Often when we experience strong emotions our primary goal is to GET AWAY from the feelings. We may not consciously realize this, but that is exactly why we dive headlong into 7 hours of Netflix and 4 drinks!
As survivors, our natural predisposition is to strong emotional responses (see why here). Thus, we can find ourselves stuck in reaction and coping- rather than healing.
In order to make the shift, we need to learn 3 new skills.
Skill 1: Accept reality- you will have negative emotions
Often, when we begin our healing journey, our primary goal is to ‘feel less’ anxious, depressed, afraid, sad etc. This makes perfect sense. These experiences are hard.
Behaviorist theory tells us that living things will seek pleasure and avoid pain. It is simple biology. However, as survivors, we must endure hard things to heal. We must look at our past. We must make changes to our beliefs, our habits and our environment. None of this work is easy or pleasurable, but it is also the only way to a life we truly love.
Thus, a primary skill we must learn is to be okay with negative experiences coming up.
Acceptance and Commitment Therapy speaks to this directly. In this model, they ask us to imagine the life we want as a castle on a hill. Surrounding the castle are bogs, and scary forests, and high cliffs. We know we will have to face and surpass these challenges to reach our final destination.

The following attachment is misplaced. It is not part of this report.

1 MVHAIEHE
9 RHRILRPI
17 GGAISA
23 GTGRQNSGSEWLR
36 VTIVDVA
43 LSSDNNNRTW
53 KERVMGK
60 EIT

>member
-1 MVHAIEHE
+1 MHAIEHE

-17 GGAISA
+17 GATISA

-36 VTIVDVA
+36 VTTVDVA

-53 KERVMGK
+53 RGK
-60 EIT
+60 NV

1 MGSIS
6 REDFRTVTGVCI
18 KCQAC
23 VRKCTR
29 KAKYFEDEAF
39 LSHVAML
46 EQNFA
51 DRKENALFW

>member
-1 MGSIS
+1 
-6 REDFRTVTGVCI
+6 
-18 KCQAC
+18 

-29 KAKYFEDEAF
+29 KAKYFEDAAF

Skill 2: Acting in Spite of
We cannot get rid of difficulties in life. Thus, rather than trying to have less difficult experiences- we must learn how to act ‘in spite of them’.
We can waste years because things don’t feel right, or because the voice in our head has told us all the reasons not to. We then turn to tools like alcohol, avoidance and distraction to get rid of these experiences.
Another foundational skill is to learn how to act in line with our goals, even when we have negative thoughts and feelings.
ACT doesn’t promise us that these will go away. Instead it asks, ‘are you willing to take action even with these unpleasant things being present?’
Skill 3: Break your patterns
Running away from difficult sensations is a behavioral pattern. It is simply something we have learned. However, many patterns keep us stuck in a feedback loops that make change very difficult.
Consider the typical emotional avoidance loop:
We have a difficult experience, which leads to a strong emotion. To escape this, we run headlong into substances, distraction and self-destructive practices. When we come out of the reaction; we are left with the self loathing, regret and pain of our actions while coping. This in turn becomes its own negative experience, and the entire cycle repeats. By running and coping, we are condemning ourselves to more and more negative emotions. Further, the longer we stay in this cycle the more our self respect and self esteem is eroded.
Learning how to break our patterns is necessary to free ourselves from these cycles of negativity. Perhaps you’re thinking, ‘that’s why I’m here! Tell me how to do it!’
The post next week will walk you through the process!